In the United Kingdom, Judge Gwynneth Knowles has authorised a woman to arrange the extraction of her dying husband’s sperm to allow her to try to conceive after his death.
Following her husband’s sudden and ultimately fatal head injury, the young woman made an urgent request to the Court of Protection. The couple had already tried to conceive and had received fertility treatment.
The request was supported by the Human Fertilisation and Embryology Authority (HFEA), the government’s independent regulatory body supervising fertility treatment and research. Lawyers representing the husband confirmed that he would also have wanted sperm retrieval—a sentiment echoed by his medical team.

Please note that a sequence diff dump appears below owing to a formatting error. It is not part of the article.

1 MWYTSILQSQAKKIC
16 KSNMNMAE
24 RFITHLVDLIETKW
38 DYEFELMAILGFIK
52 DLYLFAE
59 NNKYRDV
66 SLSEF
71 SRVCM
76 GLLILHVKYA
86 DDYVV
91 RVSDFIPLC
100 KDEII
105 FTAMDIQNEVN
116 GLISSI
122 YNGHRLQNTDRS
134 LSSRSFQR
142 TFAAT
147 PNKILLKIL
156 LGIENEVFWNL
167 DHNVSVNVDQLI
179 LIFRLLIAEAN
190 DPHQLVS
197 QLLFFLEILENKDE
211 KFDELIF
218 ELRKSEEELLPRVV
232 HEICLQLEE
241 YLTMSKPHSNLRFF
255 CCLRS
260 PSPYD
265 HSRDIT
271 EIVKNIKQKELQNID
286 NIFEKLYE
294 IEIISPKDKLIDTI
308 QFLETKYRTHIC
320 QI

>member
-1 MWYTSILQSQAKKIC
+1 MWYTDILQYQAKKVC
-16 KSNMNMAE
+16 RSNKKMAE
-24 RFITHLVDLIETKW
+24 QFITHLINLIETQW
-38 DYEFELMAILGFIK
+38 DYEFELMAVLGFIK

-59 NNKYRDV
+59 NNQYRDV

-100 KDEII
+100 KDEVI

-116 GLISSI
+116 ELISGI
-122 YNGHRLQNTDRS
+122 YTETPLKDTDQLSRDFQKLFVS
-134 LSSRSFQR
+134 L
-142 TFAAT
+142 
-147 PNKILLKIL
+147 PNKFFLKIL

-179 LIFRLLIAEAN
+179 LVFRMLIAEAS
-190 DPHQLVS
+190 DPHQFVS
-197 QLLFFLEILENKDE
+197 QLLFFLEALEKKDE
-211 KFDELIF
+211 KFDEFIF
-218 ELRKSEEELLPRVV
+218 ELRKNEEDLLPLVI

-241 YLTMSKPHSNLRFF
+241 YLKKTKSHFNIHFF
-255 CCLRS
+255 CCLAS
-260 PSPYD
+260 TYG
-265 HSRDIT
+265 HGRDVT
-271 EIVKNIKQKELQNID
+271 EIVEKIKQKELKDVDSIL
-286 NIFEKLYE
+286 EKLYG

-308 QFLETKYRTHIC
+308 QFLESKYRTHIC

Although exceptional, the posthumous use of a deceased or end-of-life person’s sperm has precedence. In 2014, a woman from Birmingham was granted the right to store her deceased husband’s sperm and, recently, in Australia, the Queensland Supreme Court allowed a woman to use her deceased boyfriend’s sperm.
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 The Court of Protection is authorised to make decisions about social protection issues on behalf of individuals unable to make those decisions themselves.
Bio News, Alexander Ware (23/07/2018)